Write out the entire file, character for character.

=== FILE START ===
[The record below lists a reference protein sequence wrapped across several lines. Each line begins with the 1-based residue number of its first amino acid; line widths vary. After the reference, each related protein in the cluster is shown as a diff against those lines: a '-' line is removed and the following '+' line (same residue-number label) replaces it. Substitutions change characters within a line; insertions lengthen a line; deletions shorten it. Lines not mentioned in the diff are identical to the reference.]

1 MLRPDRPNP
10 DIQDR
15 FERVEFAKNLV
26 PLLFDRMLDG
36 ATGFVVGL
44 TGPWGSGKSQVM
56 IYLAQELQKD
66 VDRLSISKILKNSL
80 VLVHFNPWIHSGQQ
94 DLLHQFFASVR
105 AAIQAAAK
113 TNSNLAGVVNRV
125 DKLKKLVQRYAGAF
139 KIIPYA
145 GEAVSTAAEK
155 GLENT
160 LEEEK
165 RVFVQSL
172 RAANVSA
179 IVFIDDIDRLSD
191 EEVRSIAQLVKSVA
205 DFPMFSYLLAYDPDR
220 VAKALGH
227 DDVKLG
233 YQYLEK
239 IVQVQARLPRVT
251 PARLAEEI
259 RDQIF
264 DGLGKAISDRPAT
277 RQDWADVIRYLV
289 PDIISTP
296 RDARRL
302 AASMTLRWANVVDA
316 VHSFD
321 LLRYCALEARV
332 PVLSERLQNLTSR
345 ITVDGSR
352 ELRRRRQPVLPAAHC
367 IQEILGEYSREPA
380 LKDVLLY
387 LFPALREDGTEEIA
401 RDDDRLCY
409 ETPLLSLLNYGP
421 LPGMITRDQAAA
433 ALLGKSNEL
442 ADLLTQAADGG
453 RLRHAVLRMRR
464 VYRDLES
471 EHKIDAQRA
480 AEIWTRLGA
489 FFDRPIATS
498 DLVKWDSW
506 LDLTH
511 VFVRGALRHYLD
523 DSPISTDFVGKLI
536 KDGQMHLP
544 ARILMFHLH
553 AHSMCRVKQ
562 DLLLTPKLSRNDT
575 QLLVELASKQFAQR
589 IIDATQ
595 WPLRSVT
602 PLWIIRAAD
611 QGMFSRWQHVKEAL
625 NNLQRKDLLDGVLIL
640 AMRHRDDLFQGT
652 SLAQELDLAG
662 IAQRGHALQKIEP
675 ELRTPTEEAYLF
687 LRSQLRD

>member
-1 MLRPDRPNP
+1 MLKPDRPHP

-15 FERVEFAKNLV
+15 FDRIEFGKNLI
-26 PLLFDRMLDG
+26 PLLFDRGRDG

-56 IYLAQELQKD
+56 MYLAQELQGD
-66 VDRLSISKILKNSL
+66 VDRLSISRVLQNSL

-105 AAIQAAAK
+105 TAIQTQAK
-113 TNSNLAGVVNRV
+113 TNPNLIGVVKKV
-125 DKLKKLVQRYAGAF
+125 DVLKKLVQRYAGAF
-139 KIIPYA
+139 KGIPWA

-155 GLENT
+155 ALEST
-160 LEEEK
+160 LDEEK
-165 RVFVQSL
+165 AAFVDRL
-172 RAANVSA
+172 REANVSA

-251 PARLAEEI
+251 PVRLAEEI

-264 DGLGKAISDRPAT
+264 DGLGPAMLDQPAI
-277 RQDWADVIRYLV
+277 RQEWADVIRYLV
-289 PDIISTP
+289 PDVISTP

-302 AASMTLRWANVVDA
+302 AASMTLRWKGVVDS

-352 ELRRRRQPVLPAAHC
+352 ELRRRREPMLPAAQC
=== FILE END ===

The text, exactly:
[The record below lists a reference protein sequence wrapped across several lines. Each line begins with the 1-based residue number of its first amino acid; line widths vary. After the reference, each related protein in the cluster is shown as a diff against those lines: a '-' line is removed and the following '+' line (same residue-number label) replaces it. Substitutions change characters within a line; insertions lengthen a line; deletions shorten it. Lines not mentioned in the diff are identical to the reference.]

1 MLRPDRPNP
10 DIQDR
15 FERVEFAKNLV
26 PLLFDRMLDG
36 ATGFVVGL
44 TGPWGSGKSQVM
56 IYLAQELQKD
66 VDRLSISKILKNSL
80 VLVHFNPWIHSGQQ
94 DLLHQFFASVR
105 AAIQAAAK
113 TNSNLAGVVNRV
125 DKLKKLVQRYAGAF
139 KIIPYA
145 GEAVSTAAEK
155 GLENT
160 LEEEK
165 RVFVQSL
172 RAANVSA
179 IVFIDDIDRLSD
191 EEVRSIAQLVKSVA
205 DFPMFSYLLAYDPDR
220 VAKALGH
227 DDVKLG
233 YQYLEK
239 IVQVQARLPRVT
251 PARLAEEI
259 RDQIF
264 DGLGKAISDRPAT
277 RQDWADVIRYLV
289 PDIISTP
296 RDARRL
302 AASMTLRWANVVDA
316 VHSFD
321 LLRYCALEARV
332 PVLSERLQNLTSR
345 ITVDGSR
352 ELRRRRQPVLPAAHC
367 IQEILGEYSREPA
380 LKDVLLY
387 LFPALREDGTEEIA
401 RDDDRLCY
409 ETPLLSLLNYGP
421 LPGMITRDQAAA
433 ALLGKSNEL
442 ADLLTQAADGG
453 RLRHAVLRMRR
464 VYRDLES
471 EHKIDAQRA
480 AEIWTRLGA
489 FFDRPIATS
498 DLVKWDSW
506 LDLTH
511 VFVRGALRHYLD
523 DSPISTDFVGKLI
536 KDGQMHLP
544 ARILMFHLH
553 AHSMCRVKQ
562 DLLLTPKLSRNDT
575 QLLVELASKQFAQR
589 IIDATQ
595 WPLRSVT
602 PLWIIRAAD
611 QGMFSRWQHVKEAL
625 NNLQRKDLLDGVLIL
640 AMRHRDDLFQGT
652 SLAQELDLAG
662 IAQRGHALQKIEP
675 ELRTPTEEAYLF
687 LRSQLRD

>member
-1 MLRPDRPNP
+1 MLKPDRPHP

-15 FERVEFAKNLV
+15 FDRIEFGKNLI
-26 PLLFDRMLDG
+26 PLLFDRGRDG

-56 IYLAQELQKD
+56 MYLAQELQGD
-66 VDRLSISKILKNSL
+66 VDRLSISRVLQNSL

-105 AAIQAAAK
+105 TAIQTQAK
-113 TNSNLAGVVNRV
+113 TNPNLIGVVKKV
-125 DKLKKLVQRYAGAF
+125 DVLKKLVQRYAGAF
-139 KIIPYA
+139 KGIPWA

-155 GLENT
+155 ALEST
-160 LEEEK
+160 LDEEK
-165 RVFVQSL
+165 AAFVDRL
-172 RAANVSA
+172 REANVSA

-251 PARLAEEI
+251 PVRLAEEI

-264 DGLGKAISDRPAT
+264 DGLGPAMLDQPAI
-277 RQDWADVIRYLV
+277 RQEWADVIRYLV
-289 PDIISTP
+289 PDVISTP

-302 AASMTLRWANVVDA
+302 AASMTLRWKGVVDS

-352 ELRRRRQPVLPAAHC
+352 ELRRRREPMLPAAQC